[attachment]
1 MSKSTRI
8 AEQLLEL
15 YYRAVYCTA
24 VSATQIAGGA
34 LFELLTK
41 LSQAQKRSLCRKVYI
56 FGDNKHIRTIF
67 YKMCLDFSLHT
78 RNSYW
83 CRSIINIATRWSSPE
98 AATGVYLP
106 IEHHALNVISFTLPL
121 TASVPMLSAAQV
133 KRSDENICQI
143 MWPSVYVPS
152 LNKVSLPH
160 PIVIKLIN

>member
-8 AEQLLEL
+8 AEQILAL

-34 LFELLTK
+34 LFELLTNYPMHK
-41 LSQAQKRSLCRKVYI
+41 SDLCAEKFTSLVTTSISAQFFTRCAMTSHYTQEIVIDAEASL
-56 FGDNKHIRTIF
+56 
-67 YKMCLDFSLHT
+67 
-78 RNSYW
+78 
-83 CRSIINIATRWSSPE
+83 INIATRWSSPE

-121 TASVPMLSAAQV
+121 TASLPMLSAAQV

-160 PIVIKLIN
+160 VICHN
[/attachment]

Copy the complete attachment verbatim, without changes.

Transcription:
1 MSKSTRI
8 AEQLLEL
15 YYRAVYCTA
24 VSATQIAGGA
34 LFELLTK
41 LSQAQKRSLCRKVYI
56 FGDNKHIRTIF
67 YKMCLDFSLHT
78 RNSYW
83 CRSIINIATRWSSPE
98 AATGVYLP
106 IEHHALNVISFTLPL
121 TASVPMLSAAQV
133 KRSDENICQI
143 MWPSVYVPS
152 LNKVSLPH
160 PIVIKLIN

>member
-8 AEQLLEL
+8 AEQILAL

-34 LFELLTK
+34 LFELLTNYPMHK
-41 LSQAQKRSLCRKVYI
+41 SDLCAEKFTSLVTTSISAQFFTRCAMTSHYTQEIVIDAEASL
-56 FGDNKHIRTIF
+56 
-67 YKMCLDFSLHT
+67 
-78 RNSYW
+78 
-83 CRSIINIATRWSSPE
+83 INIATRWSSPE

-121 TASVPMLSAAQV
+121 TASLPMLSAAQV

-160 PIVIKLIN
+160 VICHN